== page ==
But, I haven’t. 
I still have a naked, boring door.
One of the speakers at last night’s party discussed the importance of setting goals. And writing them down. Seems there’s something sort of magical about making goals more concrete by putting them on paper. Gave some impressive statistics about those that are purposeful in setting goals.
A few years ago, I resolved “not to resolve” anything as far as New Year’s resolutions are concerned. Because all of my best intentions fall by the wayside leaving me deflated and defeated. Year after year. I’m convinced that unless God changes me, it ain’t gonna change. And I still believe that . . .
However, last night got me thinking. I tend to let life happen to me. I am a “go with the flow” sort of person. I will never be accused of being a Type ‘A’ personality. I see the big picture of what needs to get done but am fairly inept at nailing down the nitty-gritty details of how it’s accomplished. I work much better under pressure than under my own paced out plans. 
Probably because I never make paced out plans. 
But maybe it’s time for a change. It occurred to me that my best-laid ideas rarely get past the foggy-floating-around-notion sort of phase. Most of the time I think of things that need to get done when I’m in bed; not the most opportune time. Yep, better remember to get on that . . . zzzzzz.

Maybe it’s time to write some things down. I’m not talking about getting overly ambitious, here. I can be a realistic optimist. I’m not going to think that writing down “redo guest bath” will bring in the elves to make it happen while I sleep (devastatingly sad!). But maybe if I make a list with things like, “paint the door in the bathroom,” and, “buy some baskets to organize the shelves,” it will break the project down into doable steps that may actually allow me to redo the guest bath! Amazing concept! (And even if I don’t get it ALL done, anything is an improvement, right?).
So, how about you? Maybe you ARE a Type A personality and you need to have more fun? Hey, schedule it into your Daytimer--I know you own one!!! In the meantime, I’m going to breakdown the big picture into little puzzle pieces that I can work with. A little accountability will do me good. 
Feel free to tap me on my cyber-shoulder this year and ask how my list is going! Is it getting any smaller? Is it growing? Am I morphing into a Type ‘A’ little by little?
Whatever your goals, your frustrations, your dreams or needs, I pray God will bless you this coming year. May you have a heart of gratitude for the many blessings, of all sizes, that are part of your life. May you look at trials as opportunities for God to show His glory through you. May your relationships bring you joy!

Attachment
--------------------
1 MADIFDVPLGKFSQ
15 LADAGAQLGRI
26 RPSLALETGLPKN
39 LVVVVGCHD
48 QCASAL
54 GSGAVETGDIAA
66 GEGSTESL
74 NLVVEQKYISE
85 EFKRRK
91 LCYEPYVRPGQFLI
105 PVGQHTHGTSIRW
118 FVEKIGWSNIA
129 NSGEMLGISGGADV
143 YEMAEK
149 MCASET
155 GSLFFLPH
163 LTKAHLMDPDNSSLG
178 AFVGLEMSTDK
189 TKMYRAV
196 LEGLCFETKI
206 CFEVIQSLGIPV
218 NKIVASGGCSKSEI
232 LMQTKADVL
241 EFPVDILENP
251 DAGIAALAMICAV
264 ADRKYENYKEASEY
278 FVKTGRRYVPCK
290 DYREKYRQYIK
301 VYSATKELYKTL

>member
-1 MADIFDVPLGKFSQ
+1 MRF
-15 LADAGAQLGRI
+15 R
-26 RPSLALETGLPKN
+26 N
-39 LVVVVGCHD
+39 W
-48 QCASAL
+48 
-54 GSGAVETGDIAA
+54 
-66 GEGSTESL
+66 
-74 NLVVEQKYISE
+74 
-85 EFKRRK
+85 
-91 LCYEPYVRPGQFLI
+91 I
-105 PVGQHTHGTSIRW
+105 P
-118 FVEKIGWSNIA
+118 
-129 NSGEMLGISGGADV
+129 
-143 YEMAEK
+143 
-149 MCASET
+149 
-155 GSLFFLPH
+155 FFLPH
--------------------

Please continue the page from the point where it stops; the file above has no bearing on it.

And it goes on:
And may little elves come and do the dirty work for all of us . . . wash baseboards, dust tall ledges, touch up chipped paint and organize our closets . . .etc. (It could be a long, long list!).

At the Intersection of Creation and Evolution: A Dream

The alliterating story below is based on a dream I had several years ago. Please contact me for permission to reproduce.

Darkness devours me.

I am enveloped in emptiness.

Are my eyes open or are they closed? I strain against this shroud of night and still see nothing.

What is this place?

An image illuminates in front of me. A large, leafy tree streaks past and vanishes.

It deserts me to the darkness again.

In a moment, more images appear. A rapid succession of snapshots and thoughts clamor before my eyes and mingle in my mind.

I see seedlings. Several supple shoots have emerged before me and then swiftly stream away.

“The first trees on earth were not seedlings”, my mind observes. “They were not created as small insignificant saplings.”

That thought is rapidly replaced with a vision of a man.

He’s maybe 30; he is muscular and needs to shave.

He fades away.

In his place I see an infant.

A tiny bundle of pink skin upon a soft blanket flickers briefly in my brain.

“Man was created with age,” is the next statement I hear. “Adam did not begin his life as a baby, he began as a grown man.”

The voice seems like my own.

The thoughts do not.

Reeling before me now is a blur of rivers, forests, mountains and even layers of the earth. It is like a movie rushing rapidly before my retina.

The soundtrack of this epic is proclaiming a peculiarly plain concept:

“The earth was created with age. Creation and evolution are not in total opposition. There is a reason that science finds the earth to be quite old: it was made that way.”

Thoughts continue to tumble through my mind; pictures parade before me. I listen in amazement to what seems to be puzzlingly profound and yet rather apparent all at once.

“Adam was created as an adult. Trees and plants were made fully grown.”

I suddenly feel quite certain that, if I were to chop down some of the trees that had been spoken into existence, I would find a range of rings running through their trunks.

“The earth was brought to life with age built into it… just like Adam. He did not begin life as an infant. The earth came into being with what it would need to sustain the life that was created. It was old when it was young. The world was
made with maturity; it was also produced with purpose.”

These thoughts are thrilling. Why had I not seen this before? It seems so simple. Obtusely obvious. Had others not observed this correlation? If they had, why wasn’t it being candidly conveyed?

In the span of thirty seconds I have been ravaged by a radical revelation. I feel the weight of its worth resting on me; it is tantamount to tangible.

I am neither a theologian nor am I a scientist. I don’t claim that the ethics of evolution are completely compatible with the Bible’s account of creation. But certainly Science can come concurrent to creation and affirm our faith with facts.

Of course, the Omnipotent Originator of the Universe is exceedingly elusive to what our mind could ever envision. Above what science could ever extensively elucidate.

Accordingly, creation is confounding too. Each diverse discovery deems it more marvelous to grasp. Many scientists have reluctantly relented to the theory of Intelligent Design.

That’s why, alongside those facts, we also need faith.

Lying inexplicably at the intersection of those two essential elements is an exceptional endowment: the intermittent insight of our dreams.